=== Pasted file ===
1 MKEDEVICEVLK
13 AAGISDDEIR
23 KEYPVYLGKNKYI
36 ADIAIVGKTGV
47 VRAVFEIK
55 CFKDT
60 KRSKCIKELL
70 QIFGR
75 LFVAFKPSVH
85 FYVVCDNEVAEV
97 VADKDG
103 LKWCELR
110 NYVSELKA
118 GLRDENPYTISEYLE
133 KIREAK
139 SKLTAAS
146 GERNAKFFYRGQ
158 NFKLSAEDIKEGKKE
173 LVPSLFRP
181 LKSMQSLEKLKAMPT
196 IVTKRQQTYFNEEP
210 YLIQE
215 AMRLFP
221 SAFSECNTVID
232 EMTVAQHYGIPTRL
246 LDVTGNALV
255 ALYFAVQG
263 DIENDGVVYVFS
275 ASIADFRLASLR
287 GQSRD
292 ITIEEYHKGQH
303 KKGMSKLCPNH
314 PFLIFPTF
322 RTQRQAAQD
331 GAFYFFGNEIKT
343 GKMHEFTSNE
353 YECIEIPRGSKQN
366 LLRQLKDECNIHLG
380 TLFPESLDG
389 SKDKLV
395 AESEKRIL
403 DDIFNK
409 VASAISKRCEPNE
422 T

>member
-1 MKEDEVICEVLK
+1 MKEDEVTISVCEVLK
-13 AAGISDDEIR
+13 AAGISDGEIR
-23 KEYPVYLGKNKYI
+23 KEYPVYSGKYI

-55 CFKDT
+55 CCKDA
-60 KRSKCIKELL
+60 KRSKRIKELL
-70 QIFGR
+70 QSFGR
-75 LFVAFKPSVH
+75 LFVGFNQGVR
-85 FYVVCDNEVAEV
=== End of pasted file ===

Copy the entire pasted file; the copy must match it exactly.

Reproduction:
1 MKEDEVICEVLK
13 AAGISDDEIR
23 KEYPVYLGKNKYI
36 ADIAIVGKTGV
47 VRAVFEIK
55 CFKDT
60 KRSKCIKELL
70 QIFGR
75 LFVAFKPSVH
85 FYVVCDNEVAEV
97 VADKDG
103 LKWCELR
110 NYVSELKA
118 GLRDENPYTISEYLE
133 KIREAK
139 SKLTAAS
146 GERNAKFFYRGQ
158 NFKLSAEDIKEGKKE
173 LVPSLFRP
181 LKSMQSLEKLKAMPT
196 IVTKRQQTYFNEEP
210 YLIQE
215 AMRLFP
221 SAFSECNTVID
232 EMTVAQHYGIPTRL
246 LDVTGNALV
255 ALYFAVQG
263 DIENDGVVYVFS
275 ASIADFRLASLR
287 GQSRD
292 ITIEEYHKGQH
303 KKGMSKLCPNH
314 PFLIFPTF
322 RTQRQAAQD
331 GAFYFFGNEIKT
343 GKMHEFTSNE
353 YECIEIPRGSKQN
366 LLRQLKDECNIHLG
380 TLFPESLDG
389 SKDKLV
395 AESEKRIL
403 DDIFNK
409 VASAISKRCEPNE
422 T

>member
-1 MKEDEVICEVLK
+1 MKEDEVTISVCEVLK
-13 AAGISDDEIR
+13 AAGISDGEIR
-23 KEYPVYLGKNKYI
+23 KEYPVYSGKYI

-55 CFKDT
+55 CCKDA
-60 KRSKCIKELL
+60 KRSKRIKELL
-70 QIFGR
+70 QSFGR
-75 LFVAFKPSVH
+75 LFVGFNQGVR
-85 FYVVCDNEVAEV